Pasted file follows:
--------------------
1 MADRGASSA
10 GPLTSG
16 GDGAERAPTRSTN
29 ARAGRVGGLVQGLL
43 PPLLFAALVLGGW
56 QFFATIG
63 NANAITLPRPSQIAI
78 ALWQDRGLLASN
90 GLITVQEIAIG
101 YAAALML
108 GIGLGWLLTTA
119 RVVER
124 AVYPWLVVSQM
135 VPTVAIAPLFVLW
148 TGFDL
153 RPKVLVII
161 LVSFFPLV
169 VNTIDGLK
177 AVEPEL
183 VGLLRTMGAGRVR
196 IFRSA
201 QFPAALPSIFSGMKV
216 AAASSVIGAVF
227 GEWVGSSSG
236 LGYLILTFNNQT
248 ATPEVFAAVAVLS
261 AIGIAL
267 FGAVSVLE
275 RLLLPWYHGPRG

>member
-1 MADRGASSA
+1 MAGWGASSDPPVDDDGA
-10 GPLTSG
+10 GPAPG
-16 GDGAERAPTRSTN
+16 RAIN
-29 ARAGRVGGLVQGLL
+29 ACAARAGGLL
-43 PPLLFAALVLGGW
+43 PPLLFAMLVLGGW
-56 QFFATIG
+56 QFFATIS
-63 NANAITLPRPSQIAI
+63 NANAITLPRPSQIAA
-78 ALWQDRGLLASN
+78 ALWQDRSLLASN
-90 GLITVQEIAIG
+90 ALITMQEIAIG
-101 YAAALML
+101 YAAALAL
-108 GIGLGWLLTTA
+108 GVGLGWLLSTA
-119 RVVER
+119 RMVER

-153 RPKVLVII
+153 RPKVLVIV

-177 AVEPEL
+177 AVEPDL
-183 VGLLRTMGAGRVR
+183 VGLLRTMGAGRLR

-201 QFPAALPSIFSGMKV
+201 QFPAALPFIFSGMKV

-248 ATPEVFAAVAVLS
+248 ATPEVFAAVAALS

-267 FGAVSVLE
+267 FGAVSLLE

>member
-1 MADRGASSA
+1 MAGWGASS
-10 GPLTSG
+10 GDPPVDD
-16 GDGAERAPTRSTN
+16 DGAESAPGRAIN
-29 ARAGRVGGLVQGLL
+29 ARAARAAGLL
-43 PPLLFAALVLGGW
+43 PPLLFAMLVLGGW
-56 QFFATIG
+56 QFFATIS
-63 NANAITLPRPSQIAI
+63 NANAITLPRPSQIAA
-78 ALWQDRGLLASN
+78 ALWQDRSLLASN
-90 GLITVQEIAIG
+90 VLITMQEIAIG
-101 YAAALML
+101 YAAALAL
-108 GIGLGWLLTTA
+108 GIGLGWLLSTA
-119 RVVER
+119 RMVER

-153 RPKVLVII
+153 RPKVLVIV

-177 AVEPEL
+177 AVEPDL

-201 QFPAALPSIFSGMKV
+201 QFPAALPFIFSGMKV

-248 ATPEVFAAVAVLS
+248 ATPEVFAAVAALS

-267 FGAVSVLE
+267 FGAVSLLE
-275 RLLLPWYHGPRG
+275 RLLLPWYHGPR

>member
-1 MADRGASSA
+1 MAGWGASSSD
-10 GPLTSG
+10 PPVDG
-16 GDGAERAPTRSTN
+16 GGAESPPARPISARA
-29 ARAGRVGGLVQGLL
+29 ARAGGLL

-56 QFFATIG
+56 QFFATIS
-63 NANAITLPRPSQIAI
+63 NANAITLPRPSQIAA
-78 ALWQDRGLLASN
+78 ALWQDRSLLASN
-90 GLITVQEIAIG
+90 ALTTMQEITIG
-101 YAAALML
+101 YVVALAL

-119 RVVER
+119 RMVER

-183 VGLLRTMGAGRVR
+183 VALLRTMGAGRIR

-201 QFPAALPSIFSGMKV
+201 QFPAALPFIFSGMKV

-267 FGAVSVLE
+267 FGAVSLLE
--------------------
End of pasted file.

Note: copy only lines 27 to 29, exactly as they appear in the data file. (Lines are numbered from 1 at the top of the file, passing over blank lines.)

261 AIGIAL
267 FGAVSVLE
275 RLLLPWYHGPRG